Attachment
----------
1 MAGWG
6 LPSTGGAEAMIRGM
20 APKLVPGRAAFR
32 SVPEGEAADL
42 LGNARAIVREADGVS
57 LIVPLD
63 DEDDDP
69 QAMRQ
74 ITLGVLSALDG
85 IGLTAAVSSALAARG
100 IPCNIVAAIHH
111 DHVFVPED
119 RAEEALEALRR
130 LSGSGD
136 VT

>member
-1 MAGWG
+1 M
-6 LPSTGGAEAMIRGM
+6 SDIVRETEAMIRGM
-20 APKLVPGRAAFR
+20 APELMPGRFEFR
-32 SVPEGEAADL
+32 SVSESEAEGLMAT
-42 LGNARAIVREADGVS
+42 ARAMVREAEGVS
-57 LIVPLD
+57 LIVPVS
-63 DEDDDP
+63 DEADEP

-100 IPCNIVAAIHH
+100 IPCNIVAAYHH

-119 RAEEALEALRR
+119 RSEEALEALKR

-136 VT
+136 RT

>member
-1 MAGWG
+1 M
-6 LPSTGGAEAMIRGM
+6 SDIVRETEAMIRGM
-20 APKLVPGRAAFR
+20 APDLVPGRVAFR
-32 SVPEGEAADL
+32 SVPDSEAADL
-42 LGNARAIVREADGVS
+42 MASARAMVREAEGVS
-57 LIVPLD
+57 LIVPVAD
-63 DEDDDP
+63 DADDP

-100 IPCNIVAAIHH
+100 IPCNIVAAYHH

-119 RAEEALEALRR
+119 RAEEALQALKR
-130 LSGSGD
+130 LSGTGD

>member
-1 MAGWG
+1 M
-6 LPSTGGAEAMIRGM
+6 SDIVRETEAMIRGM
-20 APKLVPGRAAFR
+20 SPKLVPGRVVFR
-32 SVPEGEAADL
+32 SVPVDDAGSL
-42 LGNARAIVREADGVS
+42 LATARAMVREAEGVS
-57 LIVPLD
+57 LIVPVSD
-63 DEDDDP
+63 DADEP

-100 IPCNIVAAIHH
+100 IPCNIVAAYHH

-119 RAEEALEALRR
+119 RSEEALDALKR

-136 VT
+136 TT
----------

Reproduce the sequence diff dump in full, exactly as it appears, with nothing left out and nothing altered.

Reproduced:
1 MAGWG
6 LPSTGGAEAMIRGM
20 APKLVPGRAAFR
32 SVPEGEAADL
42 LGNARAIVREADGVS
57 LIVPLD
63 DEDDDP
69 QAMRQ
74 ITLGVLSALDG
85 IGLTAAVSSALAARG
100 IPCNIVAAIHH
111 DHVFVPED
119 RAEEALEALRR
130 LSGSGD
136 VT

>member
-1 MAGWG
+1 M
-6 LPSTGGAEAMIRGM
+6 SDIVRETEAMIRGM
-20 APKLVPGRAAFR
+20 APELMPGRFEFR
-32 SVPEGEAADL
+32 SVSESEAEGLMAT
-42 LGNARAIVREADGVS
+42 ARAMVREAEGVS
-57 LIVPLD
+57 LIVPVS
-63 DEDDDP
+63 DEADEP

-100 IPCNIVAAIHH
+100 IPCNIVAAYHH

-119 RAEEALEALRR
+119 RSEEALEALKR

-136 VT
+136 RT

>member
-1 MAGWG
+1 M
-6 LPSTGGAEAMIRGM
+6 SDIVRETEAMIRGM
-20 APKLVPGRAAFR
+20 APDLVPGRVAFR
-32 SVPEGEAADL
+32 SVPDSEAADL
-42 LGNARAIVREADGVS
+42 MASARAMVREAEGVS
-57 LIVPLD
+57 LIVPVAD
-63 DEDDDP
+63 DADDP

-100 IPCNIVAAIHH
+100 IPCNIVAAYHH

-119 RAEEALEALRR
+119 RAEEALQALKR
-130 LSGSGD
+130 LSGTGD

>member
-1 MAGWG
+1 M
-6 LPSTGGAEAMIRGM
+6 SDIVRETEAMIRGM
-20 APKLVPGRAAFR
+20 SPKLVPGRVVFR
-32 SVPEGEAADL
+32 SVPVDDAGSL
-42 LGNARAIVREADGVS
+42 LATARAMVREAEGVS
-57 LIVPLD
+57 LIVPVSD
-63 DEDDDP
+63 DADEP

-100 IPCNIVAAIHH
+100 IPCNIVAAYHH

-119 RAEEALEALRR
+119 RSEEALDALKR

-136 VT
+136 TT